World Backup Day: enterprise data evolution and the new backupOn World Backup Day 2020, Information Age speaks to seven experts about the enterprise data revolution and the new version of backup
Today, Tuesday March 31 2020 is World Backup Day — the annual reminder of the importance of backups against data breaches, data loss and cyber threats. And as such risks have changed over the years, so has the approach to backups and how we should design an effective data protection strategy.
Major transformation ahead
Christophe Bertrand, senior analyst at ESG, sees changes ahead, “2019 was a year of innovation and change for backup and recovery with many new or improved solutions, new companies being launched, and some companies merging or becoming acquired. It was also a year of growth for traditional backup and recovery activity. However, this market is on the cusp of a critical change, one that will see vendors pivot to expanded capabilities and new use cases. The requirement for context and content about data is increasing as new regulations and the need for use of data to support digital transformation are changing the role of data in the enterprise. Data has to be more intelligent. It’s really about business outcomes and the notion of data as a true asset that can be leveraged to create a return on investment, or avoid costs and risks.”
The widespread adoption of cloud computing has undoubtedly had an impact on the way organisations protect their data. Moreover, today’s ‘real-time’ culture means that in the case of data loss, users expect it to be restored at once. Datrium’s CTO and co-founder Sazzala Reddy explains, “archiving data and shipping it off to a mountain top or basement vault, with the hope that it will never be needed again is a relic of the past. DR and backup have been fundamentally transformed by the public cloud. Organisations can no longer afford to wait weeks, days, or even hours to restore their data. Restoration must happen instantly.”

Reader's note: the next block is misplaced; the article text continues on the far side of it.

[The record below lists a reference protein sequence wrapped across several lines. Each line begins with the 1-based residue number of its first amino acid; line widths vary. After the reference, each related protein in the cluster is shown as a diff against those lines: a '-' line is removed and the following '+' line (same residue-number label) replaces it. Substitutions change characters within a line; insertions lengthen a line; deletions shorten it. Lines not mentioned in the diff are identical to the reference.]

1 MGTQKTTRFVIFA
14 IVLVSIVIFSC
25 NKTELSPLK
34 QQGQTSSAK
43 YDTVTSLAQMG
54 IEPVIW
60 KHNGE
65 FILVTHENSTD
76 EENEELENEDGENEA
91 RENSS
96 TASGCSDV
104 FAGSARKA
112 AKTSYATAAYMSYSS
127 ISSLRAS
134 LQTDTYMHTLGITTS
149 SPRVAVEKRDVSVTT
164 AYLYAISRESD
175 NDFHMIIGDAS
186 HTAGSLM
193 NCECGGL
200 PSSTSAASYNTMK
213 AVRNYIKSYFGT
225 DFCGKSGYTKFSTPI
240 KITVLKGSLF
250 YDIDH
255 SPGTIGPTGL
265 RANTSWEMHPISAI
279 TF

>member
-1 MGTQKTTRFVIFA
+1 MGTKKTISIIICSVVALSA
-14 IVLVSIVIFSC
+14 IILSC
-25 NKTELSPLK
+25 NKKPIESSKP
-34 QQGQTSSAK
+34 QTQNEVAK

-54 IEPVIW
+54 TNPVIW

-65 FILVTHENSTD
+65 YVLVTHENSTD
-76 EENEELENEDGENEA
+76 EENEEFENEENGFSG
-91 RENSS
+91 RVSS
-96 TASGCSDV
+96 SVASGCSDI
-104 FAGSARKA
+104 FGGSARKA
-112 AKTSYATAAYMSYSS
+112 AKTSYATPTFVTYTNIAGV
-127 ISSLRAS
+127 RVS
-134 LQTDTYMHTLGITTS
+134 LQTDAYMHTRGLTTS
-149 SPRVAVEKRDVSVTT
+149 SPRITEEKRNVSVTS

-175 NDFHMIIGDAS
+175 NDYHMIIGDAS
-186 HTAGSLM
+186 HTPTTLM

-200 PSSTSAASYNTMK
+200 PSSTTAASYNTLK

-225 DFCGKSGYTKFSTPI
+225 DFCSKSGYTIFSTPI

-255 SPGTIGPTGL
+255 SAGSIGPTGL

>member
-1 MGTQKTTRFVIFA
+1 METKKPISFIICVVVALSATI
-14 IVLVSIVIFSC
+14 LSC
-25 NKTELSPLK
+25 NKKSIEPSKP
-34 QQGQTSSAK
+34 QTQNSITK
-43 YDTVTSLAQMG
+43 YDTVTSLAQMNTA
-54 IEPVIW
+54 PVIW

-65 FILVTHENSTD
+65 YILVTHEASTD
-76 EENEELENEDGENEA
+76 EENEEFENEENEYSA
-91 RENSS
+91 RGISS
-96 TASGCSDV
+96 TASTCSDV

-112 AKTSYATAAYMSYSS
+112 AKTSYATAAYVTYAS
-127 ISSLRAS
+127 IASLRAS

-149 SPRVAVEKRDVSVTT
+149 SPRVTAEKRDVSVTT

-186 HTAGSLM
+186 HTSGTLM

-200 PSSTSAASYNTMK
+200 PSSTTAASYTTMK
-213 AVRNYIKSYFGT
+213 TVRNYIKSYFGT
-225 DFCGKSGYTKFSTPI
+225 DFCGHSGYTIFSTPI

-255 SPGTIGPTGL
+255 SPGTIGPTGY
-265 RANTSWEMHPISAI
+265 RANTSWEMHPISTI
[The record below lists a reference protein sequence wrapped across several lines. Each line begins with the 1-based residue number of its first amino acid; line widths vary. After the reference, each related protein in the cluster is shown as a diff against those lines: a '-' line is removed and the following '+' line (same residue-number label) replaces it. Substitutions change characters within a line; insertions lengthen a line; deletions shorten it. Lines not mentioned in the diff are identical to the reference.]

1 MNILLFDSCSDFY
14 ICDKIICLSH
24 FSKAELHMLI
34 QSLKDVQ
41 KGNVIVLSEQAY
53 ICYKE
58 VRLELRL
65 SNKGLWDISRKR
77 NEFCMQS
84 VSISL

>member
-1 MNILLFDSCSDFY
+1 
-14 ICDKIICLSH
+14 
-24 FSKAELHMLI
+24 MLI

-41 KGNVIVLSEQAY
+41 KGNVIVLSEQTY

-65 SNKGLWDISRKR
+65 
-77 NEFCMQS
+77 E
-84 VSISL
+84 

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Data loss: counting the cost
What is at stake is not just data; it is customers’ business or your business itself: “Data is the lifeblood of today’s digital world. It can be deleted, corrupted, lost or ransomed. A natural disaster can wipe out an entire datacentre. If this happens, the organisation must restore its information as quickly as possible or risk losing customers and, often, its very business,” Matt Starr, CTO at Spectra Logic, tells Information Age.
This means that we are talking millions, billions of dollars in losses. For some organisations this spells the end. Because the impact of data loss for example is not only measured in downtime or loss of customers. It can involve significant fines which themselves can run into millions of dollars.
Paul Speciale, chief product officer at Scality, says, “the cost of data loss, in fact, continues to increase as we find new ways to mine the value of data, IDC* expects that the amount of data created in 2023 will reach over 100ZB and multi-petabyte backups are becoming more commonplace. All of that data, and the 24×7 nature of business today mean that backup windows have to be shortened, and fast restores are a top priority. Data managers need backup solutions that can scale throughput to support multiple backup and restore streams simultaneously, to ensure the least possible impact.”
Therefore, with substantial volumes of critical files at stake, successful data backups are a key aspect of data protection. According to Aron Brand, CTO at CTERA, “effective protection must meet two critical requirements: it must retain previous versions of your files for a specific retention period (minimum of 30 days) where those files must be in a read-only repository so they cannot be deleted by a malicious software. And the archived copy must be physically separated from the main copy.”
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How GRC impacts backup and archiving